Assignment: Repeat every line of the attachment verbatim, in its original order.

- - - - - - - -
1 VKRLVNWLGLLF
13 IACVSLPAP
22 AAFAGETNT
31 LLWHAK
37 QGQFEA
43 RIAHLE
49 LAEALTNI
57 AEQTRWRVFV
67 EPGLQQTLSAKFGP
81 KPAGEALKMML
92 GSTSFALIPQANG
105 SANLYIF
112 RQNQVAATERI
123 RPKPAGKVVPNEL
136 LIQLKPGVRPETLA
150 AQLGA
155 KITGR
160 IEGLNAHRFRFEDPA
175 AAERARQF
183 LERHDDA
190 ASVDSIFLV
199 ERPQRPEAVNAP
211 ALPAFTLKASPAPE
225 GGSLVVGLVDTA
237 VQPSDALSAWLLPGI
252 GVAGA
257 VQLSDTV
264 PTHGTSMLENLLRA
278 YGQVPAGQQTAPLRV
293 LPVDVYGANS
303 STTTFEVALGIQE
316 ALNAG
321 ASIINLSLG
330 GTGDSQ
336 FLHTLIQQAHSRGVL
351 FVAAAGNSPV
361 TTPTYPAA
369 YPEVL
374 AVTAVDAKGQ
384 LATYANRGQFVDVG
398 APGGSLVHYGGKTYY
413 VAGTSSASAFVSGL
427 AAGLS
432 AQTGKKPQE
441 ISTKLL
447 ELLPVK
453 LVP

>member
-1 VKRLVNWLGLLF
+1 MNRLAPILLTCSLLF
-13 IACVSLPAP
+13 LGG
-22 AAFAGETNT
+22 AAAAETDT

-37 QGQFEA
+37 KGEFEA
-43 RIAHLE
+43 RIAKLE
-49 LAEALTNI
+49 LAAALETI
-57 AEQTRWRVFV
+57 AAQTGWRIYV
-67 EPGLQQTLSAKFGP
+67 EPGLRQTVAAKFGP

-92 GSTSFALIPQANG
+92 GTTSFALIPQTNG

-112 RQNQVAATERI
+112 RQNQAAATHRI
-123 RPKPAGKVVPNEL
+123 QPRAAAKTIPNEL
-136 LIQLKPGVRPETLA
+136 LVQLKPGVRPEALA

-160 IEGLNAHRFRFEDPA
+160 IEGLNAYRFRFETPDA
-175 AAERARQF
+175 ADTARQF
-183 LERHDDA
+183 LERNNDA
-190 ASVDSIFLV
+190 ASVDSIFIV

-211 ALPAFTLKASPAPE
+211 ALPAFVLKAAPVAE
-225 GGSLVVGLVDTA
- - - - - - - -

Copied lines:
1 VKRLVNWLGLLF
13 IACVSLPAP
22 AAFAGETNT
31 LLWHAK
37 QGQFEA
43 RIAHLE
49 LAEALTNI
57 AEQTRWRVFV
67 EPGLQQTLSAKFGP
81 KPAGEALKMML
92 GSTSFALIPQANG
105 SANLYIF
112 RQNQVAATERI
123 RPKPAGKVVPNEL
136 LIQLKPGVRPETLA
150 AQLGA
155 KITGR
160 IEGLNAHRFRFEDPA
175 AAERARQF
183 LERHDDA
190 ASVDSIFLV
199 ERPQRPEAVNAP
211 ALPAFTLKASPAPE
225 GGSLVVGLVDTA
237 VQPSDALSAWLLPGI
252 GVAGA
257 VQLSDTV
264 PTHGTSMLENLLRA
278 YGQVPAGQQTAPLRV
293 LPVDVYGANS
303 STTTFEVALGIQE
316 ALNAG
321 ASIINLSLG
330 GTGDSQ
336 FLHTLIQQAHSRGVL
351 FVAAAGNSPV
361 TTPTYPAA
369 YPEVL
374 AVTAVDAKGQ
384 LATYANRGQFVDVG
398 APGGSLVHYGGKTYY
413 VAGTSSASAFVSGL
427 AAGLS
432 AQTGKKPQE
441 ISTKLL
447 ELLPVK
453 LVP

>member
-1 VKRLVNWLGLLF
+1 MNRLAPILLTCSLLF
-13 IACVSLPAP
+13 LGG
-22 AAFAGETNT
+22 AAAAETDT

-37 QGQFEA
+37 KGEFEA
-43 RIAHLE
+43 RIAKLE
-49 LAEALTNI
+49 LAAALETI
-57 AEQTRWRVFV
+57 AAQTGWRIYV
-67 EPGLQQTLSAKFGP
+67 EPGLRQTVAAKFGP

-92 GSTSFALIPQANG
+92 GTTSFALIPQTNG

-112 RQNQVAATERI
+112 RQNQAAATHRI
-123 RPKPAGKVVPNEL
+123 QPRAAAKTIPNEL
-136 LIQLKPGVRPETLA
+136 LVQLKPGVRPEALA

-160 IEGLNAHRFRFEDPA
+160 IEGLNAYRFRFETPDA
-175 AAERARQF
+175 ADTARQF
-183 LERHDDA
+183 LERNNDA
-190 ASVDSIFLV
+190 ASVDSIFIV

-211 ALPAFTLKASPAPE
+211 ALPAFVLKAAPVAE
-225 GGSLVVGLVDTA